sgi 300 server ?

Discussion in 'General Electronics Chat' started by Mathematics!, Aug 18, 2011.

  1. Mathematics!

    Thread Starter Senior Member

    Jul 21, 2008
    1,022
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    The school I live buy was throwing out an old sgi server 300 model.
    They let me have it.
    Plugged it in an it booted fine.
    I found that their was no harddrives in the server (i.e both HD racks where empty )

    I am just wondering what harddrives I could get for this machine. They don't look like their sata, ata , pata , or ide. My thoughts where they are probably scsi.

    But since I am not sure and never worked with scis harddrives maybe somebody here knows for sure.

    Question 2)
    Is their away to plug a monitor into this server as well.
    Because I am wondering if I can use this with a linux distro or something.
    I see that their is an RJ45 port and a serial port but no VGA port or any other display port of any kind?
     
  2. someonesdad

    Senior Member

    Jul 7, 2009
    1,585
    141
    Can't help you with any real knowledge, as I never used an SGI machine. But I would guess it dates from the late 80's or early 90's and probably uses a SCSI hard drive, as they were common on HP workstations around that time and I used to do firmware testing of HP SCSI hard drives on a variety of different computers. I can't even help you with cable stuff anymore, as I threw out all the SCSI cables/adapters and terminators I had in my desk years ago (I'd have given it all to you if you paid the shipping).

    It was probably a decent machine in its day, but would probably be put to shame by a modern cheap PC running Linux. However, some of that older industrial hardware is quite reliable (just two years ago I sold an HP 9817 computer I bought in the early 80's and it fired up and started working after sitting unused in a cabinet for 20 years).

    Typical for those era machines was to connect to them using a serial connection (once they were booted on the network, you could telnet or rlogin to them). HP machines had HIL (human interface link) connections for keyboards and mice; the connector looked like an RJ-45 connector. Perhaps SGI used something similar. Of course, finding a PC today with a serial interface is difficult, although USB-to-serial adapters can be used.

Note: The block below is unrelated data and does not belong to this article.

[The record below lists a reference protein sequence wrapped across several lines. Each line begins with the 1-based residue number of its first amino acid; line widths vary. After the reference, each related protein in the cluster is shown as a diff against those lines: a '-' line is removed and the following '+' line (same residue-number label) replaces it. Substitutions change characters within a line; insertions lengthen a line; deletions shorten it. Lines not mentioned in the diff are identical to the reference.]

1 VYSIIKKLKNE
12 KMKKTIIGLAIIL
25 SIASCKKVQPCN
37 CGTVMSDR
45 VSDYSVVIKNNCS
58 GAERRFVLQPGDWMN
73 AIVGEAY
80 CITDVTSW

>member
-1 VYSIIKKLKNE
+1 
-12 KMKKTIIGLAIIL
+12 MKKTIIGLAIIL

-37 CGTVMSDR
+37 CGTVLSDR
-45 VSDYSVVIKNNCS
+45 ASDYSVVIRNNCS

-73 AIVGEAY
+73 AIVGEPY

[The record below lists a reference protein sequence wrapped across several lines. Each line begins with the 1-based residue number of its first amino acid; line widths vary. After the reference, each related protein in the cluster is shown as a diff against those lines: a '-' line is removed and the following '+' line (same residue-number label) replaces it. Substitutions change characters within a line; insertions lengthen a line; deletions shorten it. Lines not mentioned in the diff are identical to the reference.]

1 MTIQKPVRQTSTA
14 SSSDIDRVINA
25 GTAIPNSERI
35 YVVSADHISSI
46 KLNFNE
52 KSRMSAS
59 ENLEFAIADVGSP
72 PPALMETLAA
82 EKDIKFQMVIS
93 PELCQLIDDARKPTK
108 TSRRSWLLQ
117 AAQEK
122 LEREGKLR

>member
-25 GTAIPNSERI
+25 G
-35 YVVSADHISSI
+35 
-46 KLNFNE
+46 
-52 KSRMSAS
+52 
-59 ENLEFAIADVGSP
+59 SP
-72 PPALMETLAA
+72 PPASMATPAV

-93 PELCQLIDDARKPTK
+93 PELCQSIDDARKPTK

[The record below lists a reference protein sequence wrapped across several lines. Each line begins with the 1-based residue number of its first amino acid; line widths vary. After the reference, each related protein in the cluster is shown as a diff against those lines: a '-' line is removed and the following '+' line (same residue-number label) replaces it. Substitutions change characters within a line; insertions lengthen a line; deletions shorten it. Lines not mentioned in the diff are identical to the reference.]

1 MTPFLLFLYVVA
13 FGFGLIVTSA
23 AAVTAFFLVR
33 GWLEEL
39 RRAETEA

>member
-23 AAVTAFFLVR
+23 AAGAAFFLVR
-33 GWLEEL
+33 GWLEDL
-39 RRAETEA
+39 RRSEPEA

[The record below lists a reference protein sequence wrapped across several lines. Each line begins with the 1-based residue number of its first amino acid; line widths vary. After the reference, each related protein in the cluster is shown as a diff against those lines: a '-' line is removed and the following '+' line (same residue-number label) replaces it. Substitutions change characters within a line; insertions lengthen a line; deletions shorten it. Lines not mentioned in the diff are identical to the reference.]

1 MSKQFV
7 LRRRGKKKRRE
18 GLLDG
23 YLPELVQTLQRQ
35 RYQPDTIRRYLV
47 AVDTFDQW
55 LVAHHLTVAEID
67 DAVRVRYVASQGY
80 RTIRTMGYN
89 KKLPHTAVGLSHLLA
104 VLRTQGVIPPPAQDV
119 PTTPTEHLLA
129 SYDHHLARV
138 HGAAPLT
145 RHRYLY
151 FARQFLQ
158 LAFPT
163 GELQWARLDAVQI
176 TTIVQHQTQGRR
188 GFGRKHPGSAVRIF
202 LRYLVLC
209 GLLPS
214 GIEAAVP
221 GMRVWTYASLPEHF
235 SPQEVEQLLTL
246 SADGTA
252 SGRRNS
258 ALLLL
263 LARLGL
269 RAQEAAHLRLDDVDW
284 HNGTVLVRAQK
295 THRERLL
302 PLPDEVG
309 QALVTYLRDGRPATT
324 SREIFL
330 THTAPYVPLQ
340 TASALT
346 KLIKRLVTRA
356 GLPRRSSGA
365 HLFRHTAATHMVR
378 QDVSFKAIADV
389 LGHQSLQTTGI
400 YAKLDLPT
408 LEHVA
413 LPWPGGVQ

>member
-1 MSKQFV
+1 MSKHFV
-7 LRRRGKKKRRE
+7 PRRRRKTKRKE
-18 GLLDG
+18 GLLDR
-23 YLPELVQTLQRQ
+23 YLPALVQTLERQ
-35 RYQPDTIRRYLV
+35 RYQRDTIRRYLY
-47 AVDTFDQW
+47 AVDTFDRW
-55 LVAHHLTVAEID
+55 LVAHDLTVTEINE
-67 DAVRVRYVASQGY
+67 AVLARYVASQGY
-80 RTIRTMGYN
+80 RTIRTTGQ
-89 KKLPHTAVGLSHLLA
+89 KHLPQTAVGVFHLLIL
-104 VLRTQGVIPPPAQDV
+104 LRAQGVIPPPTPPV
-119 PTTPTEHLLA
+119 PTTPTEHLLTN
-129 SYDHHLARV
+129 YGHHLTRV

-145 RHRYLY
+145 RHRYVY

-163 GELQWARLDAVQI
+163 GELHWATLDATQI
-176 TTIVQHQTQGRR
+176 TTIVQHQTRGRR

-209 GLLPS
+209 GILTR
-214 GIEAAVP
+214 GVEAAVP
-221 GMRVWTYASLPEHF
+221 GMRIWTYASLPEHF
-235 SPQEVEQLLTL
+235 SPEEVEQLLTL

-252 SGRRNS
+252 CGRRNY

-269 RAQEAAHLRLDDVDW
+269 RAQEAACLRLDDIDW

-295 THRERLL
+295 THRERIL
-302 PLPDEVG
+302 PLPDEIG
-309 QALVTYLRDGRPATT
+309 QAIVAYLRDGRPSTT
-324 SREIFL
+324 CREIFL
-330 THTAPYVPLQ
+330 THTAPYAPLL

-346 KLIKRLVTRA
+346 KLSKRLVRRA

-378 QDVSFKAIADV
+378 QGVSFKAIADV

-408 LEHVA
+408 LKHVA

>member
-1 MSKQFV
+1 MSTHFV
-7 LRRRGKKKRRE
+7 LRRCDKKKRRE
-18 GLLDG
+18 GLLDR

If it were mine, I'd donate the thing to an SGI museum somewhere... :p
     
  3. kubeek

    AAC Fanatic!

    Sep 20, 2005
    4,670
    804
    You mean this one? Looks pretty old to me, and you will have lots of trouble getting any usable system for those MIPS processors.
     
  4. Mathematics!

    Thread Starter Senior Member

    Jul 21, 2008
    1,022
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    Yes, you got it.

    Don't worry about an MIPS os. I am sure I can find something.

    My many concern is how do you get a regular computer crt or lcd screen connected to it.

    And where/what type of HDD do I have to get ?

    Maybe the only way to get a monitor hooked up to it is to install a PCI graphics card in it. I do have a few old cards lying around.

    So if these machines didn't come with a vga or some type of graphicial user interface thing. Then was the only way thru RJ45 or serial and opening a dump terminal /issuing commands.

    That would make it a pain to run a web based server on it you would have to do it manually with out any gui interface.
    Seems if you are doing alot of things with this server then you would need sometype of gui enviroment.

    curious what these servers where mostly meant for doing in their day.
     
    Last edited: Aug 20, 2011
  5. kubeek

    AAC Fanatic!

    Sep 20, 2005
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    As for the drives, you need SCSI disks with VHDCI connectors.
    I don´t see any problem installing a web server without gui, assuming you use some linux based OS. The graphics card in the PCI slot will probably work as well.

    It seems to me that this machine was meant for some graphics rendering or something like that, because of that graphics pipeline expansion port.

    Anyway, it seems to me that the system already has some kind of OS inside.
     
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